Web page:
Earnings season: A mixed quarter for Alibaba
Alibaba misses earnings estimates but the Chinese eCommerce giant has plans afoot to restore investor confidence after reporting fairly disappointing quarterly results.
For the first time in two years, Alibaba earnings fell below market estimates. The headline is that the Chinese government’s ongoing crackdown on the internet sector has taken its toll on the eCommerce firm. There is still more at play here though.
In its latest quarterly report, Alibaba reported revenues of 205.75 billion yuan ($31.83bn). That’s a 34% increase year-on-year, but still came up shy of the 209bn yuan forecast by market analysts.
Subsequently, net profits slid 8% compared with the previous quarter.
Alibaba also reported 45.1 billion yuan in net income, or about $7 billion, slipped from 47.6 billion yuan
The company swallowed an 18 billion yuan ($2.8bn) antitrust fine earlier this year. Alibaba, like rival Tencent, has recently come under intense scrutiny from Chinese authorities. They believe the pair, which have so far reused to work together, are essentially establishing monopolies in their respective spheres – hence the major fine levelled by the CCP.
But the drop in revenue also comes from investment in an effort to enhance and expand Alibaba’s offer.
“We are investing our excess profits and additional capital to support our merchants and invest in strategic areas to better serve customers and penetrate into new addressable markets,” said Group Chief Financial Officer Maggie Wu in a statement.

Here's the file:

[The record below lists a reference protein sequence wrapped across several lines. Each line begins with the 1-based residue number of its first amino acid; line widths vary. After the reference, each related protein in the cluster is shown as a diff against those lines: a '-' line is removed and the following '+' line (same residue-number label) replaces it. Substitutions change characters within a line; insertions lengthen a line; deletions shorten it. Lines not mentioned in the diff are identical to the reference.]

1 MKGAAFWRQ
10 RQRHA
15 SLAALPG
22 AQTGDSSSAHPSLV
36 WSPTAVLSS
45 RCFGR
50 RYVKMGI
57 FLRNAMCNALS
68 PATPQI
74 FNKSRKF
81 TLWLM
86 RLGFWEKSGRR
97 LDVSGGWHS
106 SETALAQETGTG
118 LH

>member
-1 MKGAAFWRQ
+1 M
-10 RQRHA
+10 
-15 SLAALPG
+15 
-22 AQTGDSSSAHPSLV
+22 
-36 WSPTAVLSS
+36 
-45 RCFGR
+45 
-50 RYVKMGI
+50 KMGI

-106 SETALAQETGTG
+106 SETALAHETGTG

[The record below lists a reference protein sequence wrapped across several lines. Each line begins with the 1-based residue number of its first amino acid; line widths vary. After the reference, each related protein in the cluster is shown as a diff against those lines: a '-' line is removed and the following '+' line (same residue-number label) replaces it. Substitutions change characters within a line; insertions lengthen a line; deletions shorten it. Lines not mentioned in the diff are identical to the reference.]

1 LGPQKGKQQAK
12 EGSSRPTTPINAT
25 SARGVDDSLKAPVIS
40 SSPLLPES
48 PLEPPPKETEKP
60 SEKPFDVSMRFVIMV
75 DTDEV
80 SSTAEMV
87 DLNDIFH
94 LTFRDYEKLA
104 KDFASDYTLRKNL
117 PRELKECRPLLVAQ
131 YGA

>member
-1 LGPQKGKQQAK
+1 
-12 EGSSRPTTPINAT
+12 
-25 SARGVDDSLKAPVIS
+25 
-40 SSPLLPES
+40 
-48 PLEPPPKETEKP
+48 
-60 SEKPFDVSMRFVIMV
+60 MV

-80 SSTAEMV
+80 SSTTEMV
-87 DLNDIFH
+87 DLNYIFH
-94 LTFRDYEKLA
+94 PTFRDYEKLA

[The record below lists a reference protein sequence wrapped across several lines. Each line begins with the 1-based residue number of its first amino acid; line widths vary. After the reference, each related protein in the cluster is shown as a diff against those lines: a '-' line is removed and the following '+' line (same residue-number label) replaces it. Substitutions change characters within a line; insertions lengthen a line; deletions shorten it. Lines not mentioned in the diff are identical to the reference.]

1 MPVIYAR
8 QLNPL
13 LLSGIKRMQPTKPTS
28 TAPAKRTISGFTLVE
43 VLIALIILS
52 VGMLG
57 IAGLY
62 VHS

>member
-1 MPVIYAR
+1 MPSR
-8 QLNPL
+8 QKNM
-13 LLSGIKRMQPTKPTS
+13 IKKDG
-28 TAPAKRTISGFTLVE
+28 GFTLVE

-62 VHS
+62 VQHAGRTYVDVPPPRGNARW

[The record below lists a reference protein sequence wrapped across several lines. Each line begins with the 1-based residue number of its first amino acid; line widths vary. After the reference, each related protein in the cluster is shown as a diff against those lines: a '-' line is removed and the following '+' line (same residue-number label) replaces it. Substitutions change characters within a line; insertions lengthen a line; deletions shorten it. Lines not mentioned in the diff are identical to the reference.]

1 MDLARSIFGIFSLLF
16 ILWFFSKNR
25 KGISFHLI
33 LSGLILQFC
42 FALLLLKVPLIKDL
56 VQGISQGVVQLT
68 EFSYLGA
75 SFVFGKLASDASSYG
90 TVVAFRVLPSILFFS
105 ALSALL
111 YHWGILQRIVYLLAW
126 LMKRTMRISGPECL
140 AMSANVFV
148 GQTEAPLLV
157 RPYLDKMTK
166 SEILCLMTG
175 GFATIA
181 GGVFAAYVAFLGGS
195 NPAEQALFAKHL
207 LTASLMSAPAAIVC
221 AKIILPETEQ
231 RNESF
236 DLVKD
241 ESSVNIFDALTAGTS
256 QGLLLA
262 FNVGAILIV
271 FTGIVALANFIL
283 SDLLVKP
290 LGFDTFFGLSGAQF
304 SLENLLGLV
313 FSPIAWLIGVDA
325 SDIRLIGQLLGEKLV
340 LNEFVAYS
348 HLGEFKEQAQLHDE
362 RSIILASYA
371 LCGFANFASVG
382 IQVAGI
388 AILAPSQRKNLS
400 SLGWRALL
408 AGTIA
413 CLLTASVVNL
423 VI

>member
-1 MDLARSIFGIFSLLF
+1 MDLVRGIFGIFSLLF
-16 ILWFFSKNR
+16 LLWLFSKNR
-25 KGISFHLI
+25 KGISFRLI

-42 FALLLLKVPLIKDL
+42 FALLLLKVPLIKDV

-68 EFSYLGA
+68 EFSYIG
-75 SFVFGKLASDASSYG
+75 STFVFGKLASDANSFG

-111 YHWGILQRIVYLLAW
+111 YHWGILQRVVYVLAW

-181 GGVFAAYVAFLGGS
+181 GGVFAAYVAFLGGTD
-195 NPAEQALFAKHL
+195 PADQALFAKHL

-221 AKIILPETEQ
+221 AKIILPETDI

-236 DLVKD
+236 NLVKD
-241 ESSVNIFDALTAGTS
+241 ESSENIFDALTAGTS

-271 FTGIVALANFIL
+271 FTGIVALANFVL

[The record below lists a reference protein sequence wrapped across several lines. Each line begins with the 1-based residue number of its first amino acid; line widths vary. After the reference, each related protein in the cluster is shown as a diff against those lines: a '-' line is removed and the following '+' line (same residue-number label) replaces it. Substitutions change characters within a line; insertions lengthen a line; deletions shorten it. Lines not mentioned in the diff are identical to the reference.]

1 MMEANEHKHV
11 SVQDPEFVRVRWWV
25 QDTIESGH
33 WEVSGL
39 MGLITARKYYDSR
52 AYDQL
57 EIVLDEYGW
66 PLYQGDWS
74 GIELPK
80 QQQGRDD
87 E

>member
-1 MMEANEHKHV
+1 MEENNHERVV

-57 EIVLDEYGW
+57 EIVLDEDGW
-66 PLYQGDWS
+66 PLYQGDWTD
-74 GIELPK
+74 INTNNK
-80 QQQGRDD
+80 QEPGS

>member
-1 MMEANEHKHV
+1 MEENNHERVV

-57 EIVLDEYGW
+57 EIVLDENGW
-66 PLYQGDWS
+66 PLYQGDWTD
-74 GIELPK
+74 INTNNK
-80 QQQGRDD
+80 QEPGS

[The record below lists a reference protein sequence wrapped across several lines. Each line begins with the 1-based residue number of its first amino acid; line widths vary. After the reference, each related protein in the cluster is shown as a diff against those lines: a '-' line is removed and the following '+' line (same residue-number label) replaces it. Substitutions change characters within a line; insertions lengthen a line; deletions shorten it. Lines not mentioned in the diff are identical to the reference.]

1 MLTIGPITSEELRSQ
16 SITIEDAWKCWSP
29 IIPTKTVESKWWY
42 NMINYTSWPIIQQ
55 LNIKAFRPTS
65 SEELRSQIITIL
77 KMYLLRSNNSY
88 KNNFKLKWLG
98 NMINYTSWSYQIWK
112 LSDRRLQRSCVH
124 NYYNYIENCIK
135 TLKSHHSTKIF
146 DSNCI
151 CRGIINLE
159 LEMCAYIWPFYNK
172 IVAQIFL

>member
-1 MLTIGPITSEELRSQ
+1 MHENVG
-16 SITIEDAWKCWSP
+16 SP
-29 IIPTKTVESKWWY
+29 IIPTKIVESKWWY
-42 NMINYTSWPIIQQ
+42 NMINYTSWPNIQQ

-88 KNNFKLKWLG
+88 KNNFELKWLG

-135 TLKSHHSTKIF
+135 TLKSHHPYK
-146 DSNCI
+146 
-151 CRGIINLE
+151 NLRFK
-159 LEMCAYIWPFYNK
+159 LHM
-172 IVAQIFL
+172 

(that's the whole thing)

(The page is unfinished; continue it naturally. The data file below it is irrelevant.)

However, it goes without saying the fines and shifting regulatory environment in China has caused consternation for Alibaba’s executive team.
“We are in the process of studying the regulatory requirements, evaluating the potential impact on our relevant businesses,” Daniel Zhang, Alibaba’s chairman and chief executive, told analysts on Tuesday. “We will respond with action.”
To reassure investors, Alibaba has revealed it plans to increase its shares buyback plan to $15bn from its current $10bn level.
Alibaba’s investment plan
According to Zhang, Alibaba plans on reinvesting incremental profits into numerous business areas. This includes more cash towards its technology development and ventures, as well as user acquisition, infrastructure, and methods to lower its merchant partners’ operating costs.
For example, instead of funnelling more users through flagship app Taoboa, the eCommerce firm said it plans to take a multi-app approach to grow new business. Alibaba said this would help it reach customers in rural China as well as lower-tier cities outside of the mega metropolises up and down the country.
“We are working on building a more complete app matrix to better serve the different needs of different consumers,” Zhang said.
The newly-launched Taoboa Deals app, built around budget eCommerce for customers with tighter budgets, is a good example of this. Since going live, Taoboa Deals has accrued over 190 million annual active users in just 16 months.
“When we plan our incremental investment, we always focus on value creation,” Zhang said. “We think that for other companies who are continuously loss-making but still try to enlarge their scale by subsidies, at the end of the day, they have to let the market see the real results.”
What does the market think?
Alibaba shares have been sliding in recent weeks as part of the broader fall in Chinese tech stocks. At the time of writing, however, shares were back in the green, tracking 2% upwards.
Market consensus is still positive about Alibaba shares, as per the sentiment tracker on the Markets.com trading platform:
The analyst recommendations tool puts Alibaba as a strong buy:
But all depends on how successful Alibaba’s investment plans are – and how successfully the company can navigate a changing regulatory landscape.
To see which large caps are still due to report on Wall Street this season, make sure you check out our earnings calendar.